- Paperback: 584 pages
- Publisher: Manning Publications; 2 edition (November 25, 2010)
- Language: English
- ISBN-10: 1935182471
- ISBN-13: 978-1935182474
- Product Dimensions: 7.4 x 1.4 x 9.2 inches
- Shipping Weight: 2.2 pounds
- Average Customer Review: 44 customer reviews
- Amazon Best Sellers Rank: #1,026,100 in Books (See Top 100 in Books)
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C# in Depth, Second Edition 2nd Edition
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About the Author
Jon Skeet is a Google software engineer working in London. A Microsoft C# MVP since 2003 and prominent C# community personality, Jon has gained deep insight into how languages are misunderstood and abused-as well as seeing what developers really need to know.
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Top customer reviews
It's fair to say that this book doesn't cover as much of the compiler and BCL as many other C# titles for a couple of reasons. First, it covers mostly what has changed through the various versions of C#, so it leaves out a few minor areas that haven't changed (like the use and creation of custom Attributes, for example). You won't miss the few things that Skeet omits if you have any other book on C#. Also, it really is a book about the C# language and compiler so while the behavior of the runtime is discussed somewhat, it's in relationship to the specific IL generated by the compiler in different situations. (If you really want a book about the CLR, I'd recommend Jeffrey Richter's book, CLR via C#.)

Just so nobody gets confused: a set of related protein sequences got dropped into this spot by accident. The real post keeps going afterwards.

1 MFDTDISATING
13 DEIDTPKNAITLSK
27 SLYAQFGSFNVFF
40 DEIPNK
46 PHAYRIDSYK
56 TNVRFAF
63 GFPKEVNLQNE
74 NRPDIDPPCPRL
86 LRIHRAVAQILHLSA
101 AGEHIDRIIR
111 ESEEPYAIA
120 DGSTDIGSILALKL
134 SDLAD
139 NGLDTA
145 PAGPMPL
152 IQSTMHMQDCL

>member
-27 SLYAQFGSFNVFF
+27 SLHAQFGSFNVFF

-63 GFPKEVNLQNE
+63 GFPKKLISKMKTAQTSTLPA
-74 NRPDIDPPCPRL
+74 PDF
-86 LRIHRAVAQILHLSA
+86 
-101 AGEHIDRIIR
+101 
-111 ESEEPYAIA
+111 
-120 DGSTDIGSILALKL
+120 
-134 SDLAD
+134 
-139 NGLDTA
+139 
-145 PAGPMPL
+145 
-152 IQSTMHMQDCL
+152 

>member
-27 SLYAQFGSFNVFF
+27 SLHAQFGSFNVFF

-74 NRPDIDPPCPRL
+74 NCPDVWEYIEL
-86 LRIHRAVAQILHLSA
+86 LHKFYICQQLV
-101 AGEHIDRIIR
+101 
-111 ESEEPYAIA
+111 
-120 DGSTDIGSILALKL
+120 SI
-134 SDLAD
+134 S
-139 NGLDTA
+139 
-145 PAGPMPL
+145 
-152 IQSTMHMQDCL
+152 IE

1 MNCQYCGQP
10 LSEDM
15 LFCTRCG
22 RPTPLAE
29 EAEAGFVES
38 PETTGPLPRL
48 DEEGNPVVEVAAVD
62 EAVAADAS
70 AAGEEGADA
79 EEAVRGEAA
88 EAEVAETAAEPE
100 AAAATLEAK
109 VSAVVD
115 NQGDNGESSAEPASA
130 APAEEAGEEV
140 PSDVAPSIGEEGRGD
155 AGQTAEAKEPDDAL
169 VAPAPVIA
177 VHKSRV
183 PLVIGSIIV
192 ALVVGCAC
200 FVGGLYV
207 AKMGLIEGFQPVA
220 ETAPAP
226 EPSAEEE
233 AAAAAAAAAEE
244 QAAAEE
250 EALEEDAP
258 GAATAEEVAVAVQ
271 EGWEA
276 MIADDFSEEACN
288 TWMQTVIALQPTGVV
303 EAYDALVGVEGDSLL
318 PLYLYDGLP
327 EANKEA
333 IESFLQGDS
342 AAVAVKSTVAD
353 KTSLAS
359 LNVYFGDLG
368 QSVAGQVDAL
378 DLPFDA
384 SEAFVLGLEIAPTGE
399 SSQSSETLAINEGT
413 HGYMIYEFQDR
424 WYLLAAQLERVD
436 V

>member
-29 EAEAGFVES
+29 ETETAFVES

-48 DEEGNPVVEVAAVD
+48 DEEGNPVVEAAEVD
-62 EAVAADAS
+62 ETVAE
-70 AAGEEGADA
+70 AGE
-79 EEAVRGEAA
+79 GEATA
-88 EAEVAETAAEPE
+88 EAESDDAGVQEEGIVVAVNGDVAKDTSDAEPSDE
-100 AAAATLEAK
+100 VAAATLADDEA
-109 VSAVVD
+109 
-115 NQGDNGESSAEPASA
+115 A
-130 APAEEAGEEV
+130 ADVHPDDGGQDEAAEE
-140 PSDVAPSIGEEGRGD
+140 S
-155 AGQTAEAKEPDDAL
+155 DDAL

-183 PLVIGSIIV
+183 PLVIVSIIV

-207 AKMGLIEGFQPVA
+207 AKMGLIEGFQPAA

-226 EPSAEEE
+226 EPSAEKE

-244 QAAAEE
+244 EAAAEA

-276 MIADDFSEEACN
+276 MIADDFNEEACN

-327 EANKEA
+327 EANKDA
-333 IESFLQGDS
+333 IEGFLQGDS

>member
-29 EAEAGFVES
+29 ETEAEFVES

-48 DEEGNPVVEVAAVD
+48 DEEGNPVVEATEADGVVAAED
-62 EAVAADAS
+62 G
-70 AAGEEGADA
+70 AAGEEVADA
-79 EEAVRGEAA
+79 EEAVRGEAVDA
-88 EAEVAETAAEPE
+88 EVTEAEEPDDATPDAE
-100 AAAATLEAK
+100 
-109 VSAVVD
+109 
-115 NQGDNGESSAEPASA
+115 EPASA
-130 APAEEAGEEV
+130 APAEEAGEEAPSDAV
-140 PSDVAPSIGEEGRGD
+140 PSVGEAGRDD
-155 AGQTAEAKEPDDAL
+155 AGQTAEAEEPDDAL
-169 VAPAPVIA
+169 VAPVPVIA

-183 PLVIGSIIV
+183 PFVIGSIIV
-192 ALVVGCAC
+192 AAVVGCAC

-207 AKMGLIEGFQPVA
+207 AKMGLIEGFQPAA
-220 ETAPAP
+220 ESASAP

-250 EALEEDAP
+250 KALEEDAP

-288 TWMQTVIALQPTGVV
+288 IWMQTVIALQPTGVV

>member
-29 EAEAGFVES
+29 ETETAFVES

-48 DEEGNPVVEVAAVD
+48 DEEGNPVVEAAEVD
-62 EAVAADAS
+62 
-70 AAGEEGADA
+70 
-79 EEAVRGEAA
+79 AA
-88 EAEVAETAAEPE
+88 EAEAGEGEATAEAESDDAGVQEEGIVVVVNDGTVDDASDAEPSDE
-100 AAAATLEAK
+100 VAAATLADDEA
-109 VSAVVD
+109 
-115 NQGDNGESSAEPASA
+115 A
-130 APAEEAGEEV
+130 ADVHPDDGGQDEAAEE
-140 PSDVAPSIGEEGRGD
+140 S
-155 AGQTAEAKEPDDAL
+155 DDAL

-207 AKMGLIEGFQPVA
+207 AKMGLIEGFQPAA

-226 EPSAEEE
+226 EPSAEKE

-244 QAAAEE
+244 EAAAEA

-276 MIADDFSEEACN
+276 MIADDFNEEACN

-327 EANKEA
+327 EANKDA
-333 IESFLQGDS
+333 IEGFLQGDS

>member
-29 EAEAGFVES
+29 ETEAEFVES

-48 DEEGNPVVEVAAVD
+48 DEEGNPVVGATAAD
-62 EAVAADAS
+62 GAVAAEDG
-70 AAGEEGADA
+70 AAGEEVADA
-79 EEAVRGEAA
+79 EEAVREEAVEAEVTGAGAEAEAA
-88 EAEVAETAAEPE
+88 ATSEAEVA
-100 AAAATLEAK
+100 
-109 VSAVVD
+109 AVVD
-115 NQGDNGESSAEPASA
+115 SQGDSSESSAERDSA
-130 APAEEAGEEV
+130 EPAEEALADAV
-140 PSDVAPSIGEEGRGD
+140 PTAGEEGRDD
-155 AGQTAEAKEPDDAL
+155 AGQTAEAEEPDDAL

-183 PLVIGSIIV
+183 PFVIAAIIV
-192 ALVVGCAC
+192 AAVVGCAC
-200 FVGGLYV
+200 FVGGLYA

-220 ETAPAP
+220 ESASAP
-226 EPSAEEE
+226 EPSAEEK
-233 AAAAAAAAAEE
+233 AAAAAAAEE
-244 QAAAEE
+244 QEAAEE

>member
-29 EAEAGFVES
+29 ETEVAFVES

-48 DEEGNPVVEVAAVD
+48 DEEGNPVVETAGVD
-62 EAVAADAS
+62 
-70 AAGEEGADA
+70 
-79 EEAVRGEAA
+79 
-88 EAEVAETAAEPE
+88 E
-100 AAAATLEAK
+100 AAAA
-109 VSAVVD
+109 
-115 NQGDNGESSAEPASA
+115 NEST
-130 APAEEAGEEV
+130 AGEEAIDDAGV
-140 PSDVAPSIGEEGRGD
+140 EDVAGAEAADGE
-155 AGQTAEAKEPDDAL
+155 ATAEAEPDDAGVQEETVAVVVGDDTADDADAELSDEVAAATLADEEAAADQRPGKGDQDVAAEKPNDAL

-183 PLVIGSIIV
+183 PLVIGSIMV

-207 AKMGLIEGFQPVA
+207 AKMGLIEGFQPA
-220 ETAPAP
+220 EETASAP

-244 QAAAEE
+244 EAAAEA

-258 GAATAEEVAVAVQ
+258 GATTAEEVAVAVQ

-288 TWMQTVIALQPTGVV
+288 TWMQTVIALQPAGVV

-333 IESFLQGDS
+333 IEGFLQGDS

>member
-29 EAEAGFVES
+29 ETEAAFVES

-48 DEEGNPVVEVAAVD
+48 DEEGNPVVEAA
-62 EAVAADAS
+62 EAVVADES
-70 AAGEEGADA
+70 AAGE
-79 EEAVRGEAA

What Skeet does describe is the thorniest and most poorly understood aspects of C# in a version-by-version analysis of each language feature, how it was introduced, and exactly how it functions. All of this is critical for a developer who wants to get the most out of C#'s new language features (e.g. LINQ) and start to understand the functional programming paradigm that is making its way into the world of corporate IT. (I've actually read two other books specifically on LINQ and this book does a better job of explaining LINQ than either of them.)
Just one minor nitpik... the writing style is conversational and the text seems more verbose in places than it needs to be. This is easily forgivable because the writing is all very clear, and Skeet always has a definite point in mind. I think this just limits the book's usefulness as a quick reference somewhat.
All in all, I think this book is to C# what Joshua Bloch's Effective Java is to that other semi-colon language.
Most recent customer reviews
Very engaging writing style